The word “speciesism” alludes to attitudes such as racism and sexism, now almost universally regarded as indefensible, at least in mainstream moral philosophy. Anti-speciesism condemns our implicit or explicit bias to disregard the interests of sentient beings other than humans, on the mere basis that they do not belong to the species Homo sapiens.
Speciesism has not had the fate of racism and sexism, but there is a growing awareness of the issue, facilitated by blogs and online discussion groups and promoted to a significant extent by philosopher Peter Singer and others like him, from around the 1970s.
Peter Singer’s influential book Animal Liberation, published in 1975, was shaped by the growth of factory farming and the immense amount of animal suffering this has resulted in. It is not very hard to see that we should be concerned with this issue, once we know the gruesome facts, but there are also people concerned with the animal suffering that occurs in the wild (a good resource on this are Brian Tomasik’s writings). This is a view that few people have seriously considered and even fewer have accepted, since many think that what occurs naturally in the wild cannot fall within the scope of morality or that we have a moral duty not to interfere with wildlife or to try to restore wildlife to how it was prior to our influence.
I am not discussing here whether speciesism is justifiable or not, though I believe it is not. I am trying to clarify what anti-speciesism is and especially what it is not, for people who are perhaps new to this topic or who may not have thought much about what it means, or what it should mean, if it is to be coherent.
All beings are not created equal
At first glance, anti-speciesism may seem to say that humans and all other animals (perhaps even all plants and other beings) should be treated equally or that, morally, they have equal importance, just as anti-racism asserts about humans with different skin colours. This is not so.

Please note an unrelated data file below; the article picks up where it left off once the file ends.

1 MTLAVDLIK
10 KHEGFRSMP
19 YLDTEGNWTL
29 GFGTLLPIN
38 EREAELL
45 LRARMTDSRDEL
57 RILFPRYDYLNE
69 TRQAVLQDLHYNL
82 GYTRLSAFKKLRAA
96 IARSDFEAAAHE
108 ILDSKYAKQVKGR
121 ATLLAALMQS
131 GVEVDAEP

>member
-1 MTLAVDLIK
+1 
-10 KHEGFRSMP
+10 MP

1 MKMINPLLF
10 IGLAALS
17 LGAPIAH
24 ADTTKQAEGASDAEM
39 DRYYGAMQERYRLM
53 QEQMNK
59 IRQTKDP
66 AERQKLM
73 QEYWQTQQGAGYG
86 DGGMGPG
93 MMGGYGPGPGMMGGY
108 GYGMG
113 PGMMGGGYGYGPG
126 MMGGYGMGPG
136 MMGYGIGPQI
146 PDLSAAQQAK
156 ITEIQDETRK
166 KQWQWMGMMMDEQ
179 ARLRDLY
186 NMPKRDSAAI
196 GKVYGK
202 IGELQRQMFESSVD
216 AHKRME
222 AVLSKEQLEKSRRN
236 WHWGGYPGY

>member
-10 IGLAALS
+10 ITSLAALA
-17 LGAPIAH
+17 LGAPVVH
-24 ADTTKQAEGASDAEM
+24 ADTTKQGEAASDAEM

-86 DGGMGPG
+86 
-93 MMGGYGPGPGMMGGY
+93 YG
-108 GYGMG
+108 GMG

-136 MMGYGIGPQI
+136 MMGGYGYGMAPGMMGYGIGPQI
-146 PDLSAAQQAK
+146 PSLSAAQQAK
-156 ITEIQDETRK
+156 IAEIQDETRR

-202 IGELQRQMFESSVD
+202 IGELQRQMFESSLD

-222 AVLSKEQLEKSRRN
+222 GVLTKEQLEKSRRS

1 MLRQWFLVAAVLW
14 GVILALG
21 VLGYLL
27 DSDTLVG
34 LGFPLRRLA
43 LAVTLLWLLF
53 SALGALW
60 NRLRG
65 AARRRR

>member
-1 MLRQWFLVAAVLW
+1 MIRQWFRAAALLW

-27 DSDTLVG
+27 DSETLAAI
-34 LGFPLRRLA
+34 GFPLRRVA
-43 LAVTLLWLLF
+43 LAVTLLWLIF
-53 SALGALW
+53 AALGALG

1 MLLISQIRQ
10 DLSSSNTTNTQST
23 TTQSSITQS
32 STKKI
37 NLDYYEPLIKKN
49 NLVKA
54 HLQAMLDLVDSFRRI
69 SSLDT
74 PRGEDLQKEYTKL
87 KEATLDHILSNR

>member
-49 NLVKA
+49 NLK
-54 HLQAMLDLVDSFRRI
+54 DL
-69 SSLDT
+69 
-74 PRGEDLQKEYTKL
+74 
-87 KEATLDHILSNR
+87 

It is easy to see why the equal treatment hypothesis fails: nice and gentle as they may be, dogs cannot be trusted with the vote, nor would they benefit much from attending university.
As to moral importance, most people would agree that it matters whether, and to what extent, different beings can suffer or feel pleasure, just as it matters whether a dentist pulls out the tooth of an anaesthetised person or of one who can feel the pain fully. Some species, like marine sponges, can be seen as being always anaesthetised, to a lesser or greater extent, as they cannot suffer, or suffer less than other species.
What then is left for anti-speciesists to claim, if not that all creatures are equal? Anti-speciesists can (and I think should) support, as Peter Singer does, the equal consideration of the interests of any being, regardless of what species it belongs to, or whether it is a biological being at all. This implies one cannot discard, or value less, the interests of a fish just because it does not belong to the species Homo sapiens, but one can recognise that the fish—due to other characteristics—may have, as it were, a smaller quantity of interests compared to a human or to some other species. That means the pain of a fish that feels as intense as another pain felt by a human matters just as much, all other things being equal. This may seem obvious to some, but many see members of the species Homo sapiens as supremely important, even when they are not more than a small group of cells, dividing after fertilisation.
Of course, all other things are not generally equal. Painlessly killing a human and painlessly killing a dog involve the same amount of pain in themselves, namely none, but the killing of a human generally involves more suffering, and a greater reduction in pleasure, all things considered. Humans have friends and relatives who will suffer greatly. Their families may depend on them for sustenance. Their jobs and all the things they would have achieved in their lives are lost. These considerations apply less, or not at all, in the dog’s case. And, of course, there can be anticipatory suffering. If I tell you I will murder you, or if you know that this is a real possibility, you will not feel at ease. If I tell the same thing to a dog, it will not even take notice. This example points in the direction of saying that humans matter more, all things considered—but this is not always the case. If I perform a painful but beneficial injection on a person, they know it is harmless and helpful, and that they are safe. An animal may feel it is being attacked and won’t know that it will be over in a few seconds.
Species do not have interests; animals do
The arguments in the previous paragraphs may be familiar to many. However, there is another misconception about anti-speciesism that few people seem to see, perhaps because it mostly concerns wild animals. Anti-speciesism does not entail the view that we should protect species against extinction. Or it should not entail this, if it is to be a coherent view which says species is not what matters.